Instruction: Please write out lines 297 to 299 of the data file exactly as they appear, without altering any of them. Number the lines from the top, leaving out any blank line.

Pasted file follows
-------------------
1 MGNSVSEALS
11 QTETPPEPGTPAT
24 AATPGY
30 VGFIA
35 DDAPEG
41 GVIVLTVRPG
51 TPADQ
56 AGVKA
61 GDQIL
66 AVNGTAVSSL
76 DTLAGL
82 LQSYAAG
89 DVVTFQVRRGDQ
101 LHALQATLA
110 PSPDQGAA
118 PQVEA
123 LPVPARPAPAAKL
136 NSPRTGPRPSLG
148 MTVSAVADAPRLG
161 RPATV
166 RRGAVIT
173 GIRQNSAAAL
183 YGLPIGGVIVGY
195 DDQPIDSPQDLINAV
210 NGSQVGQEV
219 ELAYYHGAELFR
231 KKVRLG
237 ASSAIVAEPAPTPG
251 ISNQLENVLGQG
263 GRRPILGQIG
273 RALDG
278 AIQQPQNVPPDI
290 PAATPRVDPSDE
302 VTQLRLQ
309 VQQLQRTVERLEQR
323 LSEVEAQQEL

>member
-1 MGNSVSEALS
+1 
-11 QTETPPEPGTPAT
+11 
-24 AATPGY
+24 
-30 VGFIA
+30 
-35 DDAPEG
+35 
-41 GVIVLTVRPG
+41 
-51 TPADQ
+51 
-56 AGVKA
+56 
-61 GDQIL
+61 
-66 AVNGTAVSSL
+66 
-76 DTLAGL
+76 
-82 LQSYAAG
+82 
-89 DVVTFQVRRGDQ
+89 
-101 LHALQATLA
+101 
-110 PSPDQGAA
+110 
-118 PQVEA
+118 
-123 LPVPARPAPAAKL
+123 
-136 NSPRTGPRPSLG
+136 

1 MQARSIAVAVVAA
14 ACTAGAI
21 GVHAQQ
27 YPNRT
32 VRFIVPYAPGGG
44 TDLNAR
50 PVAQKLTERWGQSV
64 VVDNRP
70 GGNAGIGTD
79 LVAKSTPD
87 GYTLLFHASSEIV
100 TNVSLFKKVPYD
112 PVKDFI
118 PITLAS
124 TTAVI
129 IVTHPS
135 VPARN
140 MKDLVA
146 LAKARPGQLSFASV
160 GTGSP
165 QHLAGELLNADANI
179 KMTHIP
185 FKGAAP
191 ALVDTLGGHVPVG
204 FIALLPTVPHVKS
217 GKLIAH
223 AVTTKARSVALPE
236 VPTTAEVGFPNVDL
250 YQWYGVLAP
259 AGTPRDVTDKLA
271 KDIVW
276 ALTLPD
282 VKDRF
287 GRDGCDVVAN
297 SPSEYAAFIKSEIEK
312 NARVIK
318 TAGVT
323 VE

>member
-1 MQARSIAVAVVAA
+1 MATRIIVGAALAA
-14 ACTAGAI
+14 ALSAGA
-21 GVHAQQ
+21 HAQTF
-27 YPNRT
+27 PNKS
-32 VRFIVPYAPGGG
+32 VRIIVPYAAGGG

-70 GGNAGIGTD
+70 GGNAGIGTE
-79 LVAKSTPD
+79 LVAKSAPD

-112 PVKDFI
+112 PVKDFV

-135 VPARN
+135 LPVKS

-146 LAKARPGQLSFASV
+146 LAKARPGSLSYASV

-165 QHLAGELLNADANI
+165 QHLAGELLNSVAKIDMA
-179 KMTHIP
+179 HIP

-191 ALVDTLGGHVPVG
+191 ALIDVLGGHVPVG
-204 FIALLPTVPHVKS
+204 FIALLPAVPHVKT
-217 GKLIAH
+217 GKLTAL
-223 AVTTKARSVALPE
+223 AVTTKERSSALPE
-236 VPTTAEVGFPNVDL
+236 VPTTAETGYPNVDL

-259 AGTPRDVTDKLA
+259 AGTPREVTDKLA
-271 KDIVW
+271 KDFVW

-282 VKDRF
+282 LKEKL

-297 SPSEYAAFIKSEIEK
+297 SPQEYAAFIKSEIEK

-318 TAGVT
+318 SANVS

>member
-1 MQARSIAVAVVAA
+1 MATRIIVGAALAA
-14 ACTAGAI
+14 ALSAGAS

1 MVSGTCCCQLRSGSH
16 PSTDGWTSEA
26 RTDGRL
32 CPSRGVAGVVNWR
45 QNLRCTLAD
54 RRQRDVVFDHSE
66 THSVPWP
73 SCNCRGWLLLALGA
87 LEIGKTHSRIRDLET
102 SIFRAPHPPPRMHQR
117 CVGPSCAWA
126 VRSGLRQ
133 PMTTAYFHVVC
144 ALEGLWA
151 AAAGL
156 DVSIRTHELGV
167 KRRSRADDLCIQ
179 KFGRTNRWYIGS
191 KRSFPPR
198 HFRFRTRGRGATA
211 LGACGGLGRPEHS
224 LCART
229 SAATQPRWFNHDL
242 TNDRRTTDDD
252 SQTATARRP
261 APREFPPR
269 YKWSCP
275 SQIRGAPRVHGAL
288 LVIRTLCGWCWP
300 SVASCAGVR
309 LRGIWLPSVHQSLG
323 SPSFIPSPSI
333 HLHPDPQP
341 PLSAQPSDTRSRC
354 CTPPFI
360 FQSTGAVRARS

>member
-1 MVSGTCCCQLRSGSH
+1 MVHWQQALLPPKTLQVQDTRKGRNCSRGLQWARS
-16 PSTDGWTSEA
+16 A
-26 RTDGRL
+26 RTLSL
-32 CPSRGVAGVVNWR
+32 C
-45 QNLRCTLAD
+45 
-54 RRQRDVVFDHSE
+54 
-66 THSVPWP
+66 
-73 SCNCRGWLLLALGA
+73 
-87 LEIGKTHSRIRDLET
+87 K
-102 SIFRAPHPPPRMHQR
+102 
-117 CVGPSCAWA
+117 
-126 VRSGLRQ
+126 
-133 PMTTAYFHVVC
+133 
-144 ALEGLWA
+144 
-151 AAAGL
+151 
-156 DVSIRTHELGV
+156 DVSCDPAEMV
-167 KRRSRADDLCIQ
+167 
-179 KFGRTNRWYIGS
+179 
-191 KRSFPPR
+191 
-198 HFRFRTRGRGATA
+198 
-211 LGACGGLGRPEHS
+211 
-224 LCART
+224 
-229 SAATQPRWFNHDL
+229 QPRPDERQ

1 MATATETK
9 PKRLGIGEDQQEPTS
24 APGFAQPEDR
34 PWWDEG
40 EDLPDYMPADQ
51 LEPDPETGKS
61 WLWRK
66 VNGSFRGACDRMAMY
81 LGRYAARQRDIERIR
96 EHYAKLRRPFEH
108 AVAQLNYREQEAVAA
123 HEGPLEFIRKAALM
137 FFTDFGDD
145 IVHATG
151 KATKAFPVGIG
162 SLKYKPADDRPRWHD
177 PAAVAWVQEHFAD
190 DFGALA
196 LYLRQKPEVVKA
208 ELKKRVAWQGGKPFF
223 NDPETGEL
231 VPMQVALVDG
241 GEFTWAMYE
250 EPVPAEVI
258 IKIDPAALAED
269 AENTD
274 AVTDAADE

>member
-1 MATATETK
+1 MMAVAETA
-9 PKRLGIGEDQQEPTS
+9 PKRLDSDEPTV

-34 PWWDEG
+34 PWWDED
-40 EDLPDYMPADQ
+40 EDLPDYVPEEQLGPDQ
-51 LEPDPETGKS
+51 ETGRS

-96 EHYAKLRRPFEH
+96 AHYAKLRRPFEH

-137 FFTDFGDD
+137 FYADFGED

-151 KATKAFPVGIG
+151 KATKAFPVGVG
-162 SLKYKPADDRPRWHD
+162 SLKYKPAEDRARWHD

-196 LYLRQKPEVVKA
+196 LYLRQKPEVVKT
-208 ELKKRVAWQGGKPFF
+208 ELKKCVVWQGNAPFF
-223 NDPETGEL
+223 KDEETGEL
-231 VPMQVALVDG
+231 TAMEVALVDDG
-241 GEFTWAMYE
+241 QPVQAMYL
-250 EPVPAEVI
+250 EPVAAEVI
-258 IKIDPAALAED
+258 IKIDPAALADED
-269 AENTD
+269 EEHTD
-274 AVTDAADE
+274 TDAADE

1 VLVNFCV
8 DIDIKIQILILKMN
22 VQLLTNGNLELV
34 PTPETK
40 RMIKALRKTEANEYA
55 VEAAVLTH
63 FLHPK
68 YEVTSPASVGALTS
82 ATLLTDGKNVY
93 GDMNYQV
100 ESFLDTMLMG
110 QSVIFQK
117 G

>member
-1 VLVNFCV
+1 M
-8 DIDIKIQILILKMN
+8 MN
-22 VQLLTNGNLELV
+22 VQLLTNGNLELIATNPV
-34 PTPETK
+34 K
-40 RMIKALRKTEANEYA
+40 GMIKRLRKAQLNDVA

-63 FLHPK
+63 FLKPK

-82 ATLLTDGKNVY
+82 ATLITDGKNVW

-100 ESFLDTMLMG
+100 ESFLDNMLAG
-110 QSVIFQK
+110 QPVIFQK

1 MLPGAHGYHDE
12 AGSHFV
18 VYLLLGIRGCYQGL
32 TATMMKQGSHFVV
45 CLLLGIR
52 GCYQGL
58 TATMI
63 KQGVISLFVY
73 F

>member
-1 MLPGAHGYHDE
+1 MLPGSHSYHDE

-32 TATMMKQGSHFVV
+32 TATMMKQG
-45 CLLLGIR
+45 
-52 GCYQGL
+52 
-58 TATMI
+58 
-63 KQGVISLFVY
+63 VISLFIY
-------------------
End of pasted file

-231 VPMQVALVDG
+231 TAMEVALVDDG
-241 GEFTWAMYE